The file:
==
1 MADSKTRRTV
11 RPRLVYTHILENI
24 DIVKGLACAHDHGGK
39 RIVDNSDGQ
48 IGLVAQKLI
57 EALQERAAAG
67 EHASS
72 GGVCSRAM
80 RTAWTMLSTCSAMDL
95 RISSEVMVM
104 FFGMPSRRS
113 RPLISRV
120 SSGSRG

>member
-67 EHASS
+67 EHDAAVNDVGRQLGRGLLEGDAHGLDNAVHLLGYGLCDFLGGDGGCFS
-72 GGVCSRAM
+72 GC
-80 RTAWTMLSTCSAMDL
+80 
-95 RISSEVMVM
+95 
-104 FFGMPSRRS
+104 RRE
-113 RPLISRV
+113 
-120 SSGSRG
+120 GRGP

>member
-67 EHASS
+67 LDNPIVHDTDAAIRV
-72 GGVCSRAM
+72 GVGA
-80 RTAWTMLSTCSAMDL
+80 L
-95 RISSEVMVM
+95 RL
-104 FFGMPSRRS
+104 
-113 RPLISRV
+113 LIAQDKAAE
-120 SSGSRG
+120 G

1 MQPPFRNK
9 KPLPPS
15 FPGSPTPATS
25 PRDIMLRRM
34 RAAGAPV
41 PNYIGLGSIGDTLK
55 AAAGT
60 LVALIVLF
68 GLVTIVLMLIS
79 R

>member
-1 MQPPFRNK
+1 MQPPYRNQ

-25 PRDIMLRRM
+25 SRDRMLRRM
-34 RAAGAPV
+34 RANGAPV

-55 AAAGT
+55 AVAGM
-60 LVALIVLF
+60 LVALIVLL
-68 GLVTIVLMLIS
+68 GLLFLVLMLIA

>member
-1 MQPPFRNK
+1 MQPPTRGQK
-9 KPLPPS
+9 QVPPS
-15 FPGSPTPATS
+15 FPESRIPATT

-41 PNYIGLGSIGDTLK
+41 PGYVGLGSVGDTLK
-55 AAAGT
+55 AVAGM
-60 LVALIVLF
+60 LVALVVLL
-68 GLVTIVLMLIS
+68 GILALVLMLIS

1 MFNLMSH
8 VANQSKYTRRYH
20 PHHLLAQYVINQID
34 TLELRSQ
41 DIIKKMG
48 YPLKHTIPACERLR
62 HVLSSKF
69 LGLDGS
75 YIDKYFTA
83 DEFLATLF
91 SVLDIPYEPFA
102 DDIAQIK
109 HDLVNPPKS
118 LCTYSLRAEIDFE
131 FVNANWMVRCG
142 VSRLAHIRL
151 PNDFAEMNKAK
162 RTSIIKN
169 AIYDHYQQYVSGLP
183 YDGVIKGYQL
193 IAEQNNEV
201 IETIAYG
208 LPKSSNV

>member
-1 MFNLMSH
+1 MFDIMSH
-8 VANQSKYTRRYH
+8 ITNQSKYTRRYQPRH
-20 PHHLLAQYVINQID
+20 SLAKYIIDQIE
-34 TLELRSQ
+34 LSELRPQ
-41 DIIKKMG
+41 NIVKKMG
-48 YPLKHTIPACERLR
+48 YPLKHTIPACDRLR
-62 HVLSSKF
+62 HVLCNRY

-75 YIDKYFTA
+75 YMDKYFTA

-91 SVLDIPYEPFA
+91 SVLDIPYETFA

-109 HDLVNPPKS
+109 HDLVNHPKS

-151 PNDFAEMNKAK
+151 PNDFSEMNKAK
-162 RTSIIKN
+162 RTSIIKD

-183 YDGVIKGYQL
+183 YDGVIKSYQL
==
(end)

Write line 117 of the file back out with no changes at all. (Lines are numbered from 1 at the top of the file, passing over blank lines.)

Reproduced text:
+48 YPLKHTIPACDRLR